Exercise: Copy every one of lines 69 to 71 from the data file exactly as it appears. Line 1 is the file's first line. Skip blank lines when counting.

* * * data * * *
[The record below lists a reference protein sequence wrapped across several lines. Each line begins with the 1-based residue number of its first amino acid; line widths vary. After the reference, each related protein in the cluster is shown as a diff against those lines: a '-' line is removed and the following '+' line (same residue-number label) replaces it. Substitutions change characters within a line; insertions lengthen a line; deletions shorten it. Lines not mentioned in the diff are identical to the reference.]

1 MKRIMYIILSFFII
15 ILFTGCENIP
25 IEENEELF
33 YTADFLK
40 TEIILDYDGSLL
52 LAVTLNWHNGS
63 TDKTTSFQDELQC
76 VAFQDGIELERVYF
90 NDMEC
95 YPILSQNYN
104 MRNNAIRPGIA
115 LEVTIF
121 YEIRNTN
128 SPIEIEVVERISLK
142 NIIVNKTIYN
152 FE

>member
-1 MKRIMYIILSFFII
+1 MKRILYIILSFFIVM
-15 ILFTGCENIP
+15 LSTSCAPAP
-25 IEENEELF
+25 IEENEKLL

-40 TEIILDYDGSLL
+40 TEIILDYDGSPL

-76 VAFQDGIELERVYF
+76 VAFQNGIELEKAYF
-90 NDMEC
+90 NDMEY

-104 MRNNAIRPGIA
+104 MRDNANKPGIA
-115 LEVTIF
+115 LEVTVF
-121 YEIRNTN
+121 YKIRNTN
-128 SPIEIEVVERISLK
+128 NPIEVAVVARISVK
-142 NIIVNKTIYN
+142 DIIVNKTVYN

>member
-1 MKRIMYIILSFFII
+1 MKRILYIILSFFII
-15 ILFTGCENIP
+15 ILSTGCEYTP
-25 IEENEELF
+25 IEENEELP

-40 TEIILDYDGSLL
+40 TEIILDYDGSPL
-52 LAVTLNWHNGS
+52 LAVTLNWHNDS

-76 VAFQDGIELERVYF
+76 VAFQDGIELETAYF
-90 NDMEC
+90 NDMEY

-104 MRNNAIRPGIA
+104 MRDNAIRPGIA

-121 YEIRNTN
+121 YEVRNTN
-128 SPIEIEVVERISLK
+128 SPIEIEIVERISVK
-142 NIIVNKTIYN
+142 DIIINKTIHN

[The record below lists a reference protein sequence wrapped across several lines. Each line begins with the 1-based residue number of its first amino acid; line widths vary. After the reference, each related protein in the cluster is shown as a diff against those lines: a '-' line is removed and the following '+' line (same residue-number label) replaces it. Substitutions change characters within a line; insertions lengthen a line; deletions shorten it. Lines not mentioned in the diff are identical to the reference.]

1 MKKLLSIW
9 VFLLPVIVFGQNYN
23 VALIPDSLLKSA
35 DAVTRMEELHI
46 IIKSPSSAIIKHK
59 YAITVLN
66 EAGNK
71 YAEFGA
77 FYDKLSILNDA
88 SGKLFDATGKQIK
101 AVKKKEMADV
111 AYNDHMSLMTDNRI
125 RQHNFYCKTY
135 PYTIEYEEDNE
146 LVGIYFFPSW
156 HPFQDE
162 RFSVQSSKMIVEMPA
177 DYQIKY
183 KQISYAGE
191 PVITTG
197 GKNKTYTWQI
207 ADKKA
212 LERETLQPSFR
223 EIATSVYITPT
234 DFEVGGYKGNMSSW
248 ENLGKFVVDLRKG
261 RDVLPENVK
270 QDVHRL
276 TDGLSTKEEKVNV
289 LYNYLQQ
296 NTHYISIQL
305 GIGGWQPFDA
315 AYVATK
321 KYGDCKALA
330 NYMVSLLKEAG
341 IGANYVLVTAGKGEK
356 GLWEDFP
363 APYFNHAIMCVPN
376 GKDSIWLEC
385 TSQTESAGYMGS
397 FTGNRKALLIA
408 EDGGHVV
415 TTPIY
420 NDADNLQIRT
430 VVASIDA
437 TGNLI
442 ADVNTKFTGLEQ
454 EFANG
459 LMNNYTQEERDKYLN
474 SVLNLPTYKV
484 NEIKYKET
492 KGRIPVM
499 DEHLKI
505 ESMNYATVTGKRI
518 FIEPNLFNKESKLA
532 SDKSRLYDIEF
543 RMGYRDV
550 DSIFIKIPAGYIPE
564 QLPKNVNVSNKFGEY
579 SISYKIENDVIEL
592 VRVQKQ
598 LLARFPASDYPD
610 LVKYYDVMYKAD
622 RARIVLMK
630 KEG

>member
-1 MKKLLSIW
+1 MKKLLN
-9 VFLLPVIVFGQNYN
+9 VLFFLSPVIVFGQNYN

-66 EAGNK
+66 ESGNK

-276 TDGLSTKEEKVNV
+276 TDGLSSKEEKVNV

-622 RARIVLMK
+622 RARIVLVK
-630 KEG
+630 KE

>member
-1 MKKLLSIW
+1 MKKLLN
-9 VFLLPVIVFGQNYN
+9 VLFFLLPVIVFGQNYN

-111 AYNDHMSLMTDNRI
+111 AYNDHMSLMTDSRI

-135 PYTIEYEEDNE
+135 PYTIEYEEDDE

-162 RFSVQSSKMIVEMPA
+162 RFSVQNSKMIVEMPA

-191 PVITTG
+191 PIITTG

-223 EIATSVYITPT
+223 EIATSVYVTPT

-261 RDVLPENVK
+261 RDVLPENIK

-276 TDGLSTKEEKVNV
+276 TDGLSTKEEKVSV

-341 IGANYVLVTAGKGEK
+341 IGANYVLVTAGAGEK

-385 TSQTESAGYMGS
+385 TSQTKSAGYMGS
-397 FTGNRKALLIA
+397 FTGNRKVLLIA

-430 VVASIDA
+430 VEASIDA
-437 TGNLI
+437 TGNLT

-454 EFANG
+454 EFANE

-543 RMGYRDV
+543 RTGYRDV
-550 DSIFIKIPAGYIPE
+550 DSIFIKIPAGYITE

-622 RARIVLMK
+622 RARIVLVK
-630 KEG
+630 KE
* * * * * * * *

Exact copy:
46 IIKSPSSAIIKHK
59 YAITVLN
66 EAGNK